Ephesia Grammata
(261 words)

[German version]

(Ἐφέσια γράμματα; Ephésia grámmata, ‘Ephesian letters of the alphabet’). Designation for a series of words devoid of meaning ─ (askion kataskion lix tetrax damnameneus aision or aisia) that was used orally and in writing for apotropaic and salvation-bringing purposes. Their name comes from the fact that they were engraved on the statue of Artemis of Ephesus (Paus. ap. Eust. Od. 19,247). They were spoken in  exorcism (Plut. Mor. 706 de) for the protection of a bridal couple which was ritually encircled (Men. Fr. 313);  Croesus supposedly used them to put out the b…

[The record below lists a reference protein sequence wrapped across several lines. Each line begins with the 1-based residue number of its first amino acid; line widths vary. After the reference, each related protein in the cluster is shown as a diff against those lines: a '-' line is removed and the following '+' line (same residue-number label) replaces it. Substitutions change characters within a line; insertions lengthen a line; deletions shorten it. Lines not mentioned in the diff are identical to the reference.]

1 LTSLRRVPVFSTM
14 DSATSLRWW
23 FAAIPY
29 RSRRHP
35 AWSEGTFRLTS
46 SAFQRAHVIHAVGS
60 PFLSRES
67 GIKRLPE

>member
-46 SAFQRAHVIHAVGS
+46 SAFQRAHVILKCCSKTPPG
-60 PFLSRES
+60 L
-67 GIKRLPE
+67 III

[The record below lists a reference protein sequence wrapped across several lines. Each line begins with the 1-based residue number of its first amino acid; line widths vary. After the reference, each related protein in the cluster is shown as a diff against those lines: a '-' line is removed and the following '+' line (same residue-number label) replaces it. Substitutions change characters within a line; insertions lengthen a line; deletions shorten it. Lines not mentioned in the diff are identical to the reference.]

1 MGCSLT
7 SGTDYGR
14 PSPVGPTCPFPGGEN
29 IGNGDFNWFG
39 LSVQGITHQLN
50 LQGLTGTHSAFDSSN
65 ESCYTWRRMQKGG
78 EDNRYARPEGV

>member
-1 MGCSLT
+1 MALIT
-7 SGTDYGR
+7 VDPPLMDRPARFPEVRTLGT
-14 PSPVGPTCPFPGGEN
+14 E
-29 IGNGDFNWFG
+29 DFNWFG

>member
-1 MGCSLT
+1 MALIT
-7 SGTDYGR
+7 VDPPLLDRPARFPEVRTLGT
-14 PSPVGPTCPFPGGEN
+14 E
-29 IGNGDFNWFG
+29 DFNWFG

Cite this page
Graf, Fritz (Columbus, OH), “Ephesia Grammata”, in: Brill’s New Pauly, Antiquity volumes edited by: Hubert Cancik and , Helmuth Schneider, English Edition by: Christine F. Salazar, Classical Tradition volumes edited by: Manfred Landfester, English Edition by: Francis G. Gentry. Consulted online on 18 March 2018 <http://dx.doi.org/10.1163/1574-9347_bnp_e331410>
First published online: 2006
First print edition: 9789004122598, 20110510

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